Uno Mas….MMM

By March 1, 2009

For those of you out there who just can’t get enough, and I know there are a lot of you…

The UVU Religious Studies Program and
Happenings in Humanities present

Perspectives on a Massacre
A Panel Discussion on Mountain Meadows

Thursday, March 5, 2009
Lakeview Room, UVU Library (fourth floor)
7:00 – 8:30 p.m.

The Mountain Meadows Massacre is among the most tragic events in Utah and Mormon history. On September 11, 1857, over one hundred California-bound emigrants were killed by Mormon settlers near Cedar City, Utah with the aid of local Indians. Events surrounding the massacre have been among the most hotly debated topics among scholars, church leaders, and descendents of the victims and perpetrators. The UVU Religious Studies Program and Happenings in Humanities are bringing together scholars from various perspectives to address public interest and to promote civil dialogue.

Panel Participants

Richard E. Turley, Jr.
Assistant Church Historian and Recorder, Church of Jesus Christ of Latter-day Saints
Co-author of Massacre at Mountain Meadows (Oxford University Press, 2008)

Will Bagley
Independent historian and columnist for the Salt Lake Tribune
Author of Blood of the Prophets: Brigham Young and the Massacre at Mountain Meadows (University of Oklahoma
Press, 2004)

Forrest Cuch
Executive Director, Utah Division of Indian Affairs
Editor of A History of Utah’s American Indians (University of California Press, 2000).

Moderated by Alex Caldiero, Poet and Scholar in Residence,
UVU Department of Philosophy and Humanities

UVU Religious Studies Program
UVU College of Humanities and Social Sciences
Utah Democracy Project, Center for the Study of Ethics

for more information, contact
Alex Caldiero at or (801) 863-8038 or Brian Birch at or (801) 863-8759

Article filed under Miscellaneous


  1. Has Bagley and one of the authors of the new MMM book been on a panel together before, or is this a first?

    Comment by the narrator — March 1, 2009 @ 3:30 pm

  2. Does Bagley still describe himself as a Salt Lake Tribune columnist? I haven’t seen anything by him for what? five years?

    Comment by curious — March 1, 2009 @ 4:57 pm

  3. No, I do not describe myself as a Tribune columnist and can’t stop people who do. Here’s how I currently describe myself:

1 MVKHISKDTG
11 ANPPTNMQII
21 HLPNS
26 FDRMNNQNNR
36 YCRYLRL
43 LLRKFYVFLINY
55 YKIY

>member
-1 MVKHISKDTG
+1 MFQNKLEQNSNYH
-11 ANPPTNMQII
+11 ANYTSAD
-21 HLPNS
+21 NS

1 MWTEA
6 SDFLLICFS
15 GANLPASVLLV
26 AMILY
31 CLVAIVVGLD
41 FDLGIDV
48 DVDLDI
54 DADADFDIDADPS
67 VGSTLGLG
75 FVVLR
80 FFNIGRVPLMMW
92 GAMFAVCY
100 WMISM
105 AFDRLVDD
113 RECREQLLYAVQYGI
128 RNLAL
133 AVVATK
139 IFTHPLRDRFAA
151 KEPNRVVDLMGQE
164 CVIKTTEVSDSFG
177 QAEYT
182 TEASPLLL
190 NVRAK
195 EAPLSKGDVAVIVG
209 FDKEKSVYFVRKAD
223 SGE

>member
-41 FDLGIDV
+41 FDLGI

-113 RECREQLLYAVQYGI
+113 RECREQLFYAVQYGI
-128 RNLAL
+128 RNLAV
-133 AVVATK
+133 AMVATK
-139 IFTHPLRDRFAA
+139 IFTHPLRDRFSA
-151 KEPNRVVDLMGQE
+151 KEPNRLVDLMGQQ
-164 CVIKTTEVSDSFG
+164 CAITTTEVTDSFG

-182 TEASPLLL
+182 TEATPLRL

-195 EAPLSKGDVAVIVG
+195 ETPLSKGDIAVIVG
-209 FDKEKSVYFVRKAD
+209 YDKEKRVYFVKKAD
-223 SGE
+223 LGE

Will Bagley is the author and editor of more than a dozen books about the American West. A native of Utah, he has worked as a newspaper columnist, carpenter, country musician, technical writer, and independent historian. He has appeared in more than a dozen documentary films, including the American Experience episode of “The Mormons” on PBS. Mr. Bagley’s latest book is Always a Cowboy: Judge Wilson McCarthy and the Rescue of the Denver and Rio Grande Western Railroad, which deals in part with the liquidity crisis of 1932. He is best known for Blood of the Prophets: Brigham Young and the Massacre at Mountain Meadows, which won the Western History Association’s Caughey Book Prize for the year’s most distinguished book. He has made presentations to hundreds of audiences from Utah to California to Sicily and to organizations as varied as Oregon-California Trails Association, the San Francisco Westerners , the Communal Studies Association, and the Utah Opera Guild. Mr. Bagley currently is a Wallace Stegner Centennial Fellow at the University of Utah.

    Comment by Will Bagley — March 4, 2009 @ 3:59 pm

  4. […] March 5 of this year, UVU hosted a panel discussion on the Mountain Meadows Massacre featuring Rick Turley, Will Bagley, and Forrest Cuch and was moderated by Alex Caldiero.  Brent […]

    Pingback by Juvenile Instructor » Transcript of the Mountain Meadows Massacre Panel at UVU: Turley and Bagley and Cuch, OH MY! — April 1, 2009 @ 12:32 pm


Recent Comments

David G. on The New LDS First: “Sorry for the confusion, Moss. The post has now been updated for clarity.”

acw on The New LDS First: “I also find it intriguing from a sociological perspective that so many of the apostles/prophets have had inactive or absent fathers--Nelson, Oaks, Richard G Scott,…”

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